Schools, Seminaries, Programs

by John Sivalon

A common Swahili saying states: Elimu ni Bahari. Translated that means that Education is like an Ocean.

In many African countries, education has been closely associated with the Christian missionary movement. With the structural adjustment programs of the eighties and nineties, there has been a revival and renewal of the Church's role in social service provision and education specifically. The members of our region have been  involved in various education apostolates from pre-primary to double doctorates, from secular universities to Coptic seminaries. This section brings you some of those members' reflections on their ministries both past and present. We invite you to join them in providing an atmosphere in which Africans can become self-critical in their thinking and self-directing in their lives.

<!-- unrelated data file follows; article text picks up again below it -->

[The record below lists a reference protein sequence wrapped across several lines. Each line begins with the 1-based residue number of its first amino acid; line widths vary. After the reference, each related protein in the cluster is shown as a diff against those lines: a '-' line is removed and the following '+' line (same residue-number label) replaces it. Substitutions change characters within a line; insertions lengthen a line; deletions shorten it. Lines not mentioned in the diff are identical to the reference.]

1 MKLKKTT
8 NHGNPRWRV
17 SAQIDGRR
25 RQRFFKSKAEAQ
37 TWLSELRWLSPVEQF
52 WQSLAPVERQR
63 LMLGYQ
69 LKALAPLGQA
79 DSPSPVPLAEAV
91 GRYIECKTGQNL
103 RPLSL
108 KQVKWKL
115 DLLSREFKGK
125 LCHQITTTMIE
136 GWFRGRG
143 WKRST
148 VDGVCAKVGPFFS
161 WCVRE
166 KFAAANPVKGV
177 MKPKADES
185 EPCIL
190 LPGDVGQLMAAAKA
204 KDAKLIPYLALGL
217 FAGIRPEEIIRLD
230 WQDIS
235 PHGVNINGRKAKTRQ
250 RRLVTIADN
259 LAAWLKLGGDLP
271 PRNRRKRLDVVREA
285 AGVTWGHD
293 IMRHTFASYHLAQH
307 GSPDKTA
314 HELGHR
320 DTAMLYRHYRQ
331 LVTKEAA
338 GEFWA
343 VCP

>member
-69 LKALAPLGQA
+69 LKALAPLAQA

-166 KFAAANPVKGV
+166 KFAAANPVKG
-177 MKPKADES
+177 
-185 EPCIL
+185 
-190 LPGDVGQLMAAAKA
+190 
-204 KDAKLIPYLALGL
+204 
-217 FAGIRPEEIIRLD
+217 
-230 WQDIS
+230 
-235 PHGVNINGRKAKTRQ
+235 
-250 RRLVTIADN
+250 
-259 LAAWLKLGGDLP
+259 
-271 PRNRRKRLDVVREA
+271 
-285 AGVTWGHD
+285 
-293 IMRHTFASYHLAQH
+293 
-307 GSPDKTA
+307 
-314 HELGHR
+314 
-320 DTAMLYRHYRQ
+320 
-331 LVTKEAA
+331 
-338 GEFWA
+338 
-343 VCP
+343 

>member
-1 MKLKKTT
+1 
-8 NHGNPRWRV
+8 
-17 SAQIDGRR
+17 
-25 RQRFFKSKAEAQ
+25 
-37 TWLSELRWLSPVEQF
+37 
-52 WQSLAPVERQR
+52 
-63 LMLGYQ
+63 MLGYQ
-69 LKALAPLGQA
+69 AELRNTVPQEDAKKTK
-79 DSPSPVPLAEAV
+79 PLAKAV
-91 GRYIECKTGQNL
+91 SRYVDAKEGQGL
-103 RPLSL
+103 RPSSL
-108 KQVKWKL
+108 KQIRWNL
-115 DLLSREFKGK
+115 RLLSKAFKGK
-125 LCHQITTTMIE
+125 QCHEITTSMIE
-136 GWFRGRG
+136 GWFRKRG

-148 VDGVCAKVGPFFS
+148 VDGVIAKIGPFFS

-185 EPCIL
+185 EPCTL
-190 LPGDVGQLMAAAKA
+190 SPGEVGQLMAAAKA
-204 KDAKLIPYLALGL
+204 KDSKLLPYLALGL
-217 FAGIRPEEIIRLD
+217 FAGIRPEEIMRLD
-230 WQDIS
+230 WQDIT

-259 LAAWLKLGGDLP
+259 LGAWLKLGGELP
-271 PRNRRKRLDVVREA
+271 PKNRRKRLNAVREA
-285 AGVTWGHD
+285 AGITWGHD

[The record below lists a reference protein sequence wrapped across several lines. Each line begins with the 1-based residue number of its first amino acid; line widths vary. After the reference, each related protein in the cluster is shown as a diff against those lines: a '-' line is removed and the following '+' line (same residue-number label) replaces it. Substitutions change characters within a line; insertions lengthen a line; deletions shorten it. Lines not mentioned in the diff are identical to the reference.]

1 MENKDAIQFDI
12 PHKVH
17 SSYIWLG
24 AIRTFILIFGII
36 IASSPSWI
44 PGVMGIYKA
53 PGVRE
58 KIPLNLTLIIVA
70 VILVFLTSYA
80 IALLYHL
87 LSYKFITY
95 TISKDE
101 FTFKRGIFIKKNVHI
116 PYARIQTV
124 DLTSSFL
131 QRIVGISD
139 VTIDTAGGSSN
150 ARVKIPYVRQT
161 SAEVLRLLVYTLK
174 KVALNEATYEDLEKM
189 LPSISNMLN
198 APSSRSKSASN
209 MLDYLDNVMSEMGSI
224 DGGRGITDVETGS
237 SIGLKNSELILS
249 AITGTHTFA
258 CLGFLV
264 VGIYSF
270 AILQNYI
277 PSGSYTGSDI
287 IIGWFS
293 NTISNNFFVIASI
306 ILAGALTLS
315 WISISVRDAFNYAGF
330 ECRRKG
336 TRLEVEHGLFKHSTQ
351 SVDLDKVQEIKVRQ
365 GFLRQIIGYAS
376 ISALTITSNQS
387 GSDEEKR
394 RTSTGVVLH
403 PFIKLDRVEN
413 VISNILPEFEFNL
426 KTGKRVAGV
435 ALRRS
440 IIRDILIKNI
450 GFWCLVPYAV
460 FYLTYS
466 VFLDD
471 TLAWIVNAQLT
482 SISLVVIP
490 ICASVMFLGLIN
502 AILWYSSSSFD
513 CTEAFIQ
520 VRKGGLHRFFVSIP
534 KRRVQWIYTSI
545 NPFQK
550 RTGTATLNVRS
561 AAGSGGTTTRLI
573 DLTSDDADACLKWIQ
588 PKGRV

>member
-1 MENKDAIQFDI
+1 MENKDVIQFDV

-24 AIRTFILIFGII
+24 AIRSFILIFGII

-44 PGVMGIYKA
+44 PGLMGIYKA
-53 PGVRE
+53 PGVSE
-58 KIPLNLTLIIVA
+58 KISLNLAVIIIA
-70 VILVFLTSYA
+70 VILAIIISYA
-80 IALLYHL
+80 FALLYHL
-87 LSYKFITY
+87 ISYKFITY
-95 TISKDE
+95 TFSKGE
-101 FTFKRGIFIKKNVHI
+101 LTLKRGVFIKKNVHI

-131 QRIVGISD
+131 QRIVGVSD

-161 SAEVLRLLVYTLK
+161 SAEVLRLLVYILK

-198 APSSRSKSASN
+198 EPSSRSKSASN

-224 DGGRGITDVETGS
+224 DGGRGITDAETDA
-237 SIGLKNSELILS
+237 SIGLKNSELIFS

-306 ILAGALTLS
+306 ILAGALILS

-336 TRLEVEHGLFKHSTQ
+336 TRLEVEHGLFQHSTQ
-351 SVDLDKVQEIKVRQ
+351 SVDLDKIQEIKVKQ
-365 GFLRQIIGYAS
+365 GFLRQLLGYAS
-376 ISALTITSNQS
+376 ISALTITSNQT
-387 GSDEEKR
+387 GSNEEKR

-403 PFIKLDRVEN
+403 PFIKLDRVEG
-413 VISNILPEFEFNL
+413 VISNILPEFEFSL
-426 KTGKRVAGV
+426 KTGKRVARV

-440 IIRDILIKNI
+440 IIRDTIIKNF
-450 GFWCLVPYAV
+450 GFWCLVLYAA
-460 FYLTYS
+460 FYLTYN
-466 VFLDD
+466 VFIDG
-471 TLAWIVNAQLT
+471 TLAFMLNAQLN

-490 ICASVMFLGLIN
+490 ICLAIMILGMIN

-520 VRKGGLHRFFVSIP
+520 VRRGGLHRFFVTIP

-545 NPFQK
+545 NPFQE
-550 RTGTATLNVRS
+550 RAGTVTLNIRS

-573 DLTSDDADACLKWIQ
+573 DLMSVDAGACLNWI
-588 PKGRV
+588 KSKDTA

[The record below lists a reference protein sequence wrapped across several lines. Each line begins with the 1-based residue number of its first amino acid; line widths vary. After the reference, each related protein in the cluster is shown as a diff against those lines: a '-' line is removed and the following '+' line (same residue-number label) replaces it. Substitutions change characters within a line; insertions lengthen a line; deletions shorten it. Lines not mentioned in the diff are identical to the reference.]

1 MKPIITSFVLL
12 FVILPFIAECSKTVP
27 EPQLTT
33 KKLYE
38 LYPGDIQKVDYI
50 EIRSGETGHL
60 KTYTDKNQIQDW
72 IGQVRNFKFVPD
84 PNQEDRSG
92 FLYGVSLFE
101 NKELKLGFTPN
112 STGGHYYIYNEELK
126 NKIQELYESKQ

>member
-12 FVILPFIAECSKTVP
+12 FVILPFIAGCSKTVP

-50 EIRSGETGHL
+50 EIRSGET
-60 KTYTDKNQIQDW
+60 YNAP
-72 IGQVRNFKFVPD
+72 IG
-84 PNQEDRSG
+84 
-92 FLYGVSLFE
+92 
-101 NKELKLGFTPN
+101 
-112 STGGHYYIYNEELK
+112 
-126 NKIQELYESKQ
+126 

Working in Cairo, Egypt, Fr. Doug May taught and inspired young men in training to become Catholic Coptic priests in a Muslim society. Based at the Doonholm Parish center in Nairobi, Kenya, Fr. Bob Vujs established and directed a Montessori Teachers' Training College. Fr. Dick Albertine taught at the national seminary in Windhoek, Namibia, while also serving as the chaplain for university students. Brother Mark Gruenke responds to the people in his parish in Namibia by establishing Computer Training. In Kowak Parish of Musoma Diocese, Fr. Jim Conard built and oversees a new secondary school for Tanzania girls. At the Bugando Medical Center in Mwanza, Tanzania, Fr. John Eybel supervised students in Clinical Pastoral Education. Fr. Lance Nadeau is the Catholic chaplain at Kenyatta University in Nairobi. Fr. Mike Snyder continues similar work at the Muhimbili University in Dar Es Salaam, Tanzania. Fr. John Conway taught theology at St. Thomas Aquinas Major Seminary in Karen, Kenya. Fr. Mike Kirwen is the director of the Maryknoll Institute of African Studies in which Seminarian Romane St. Vil participated. Bro. Ed Redmond taught mechanics to youth in Mombasa, Kenya. And last, but not least, Fr. David Smith was the founder and head of the Department of Academic Computing at the Bugando University College of Health Sciences (BUCHS) in Mwanza, Tanzania.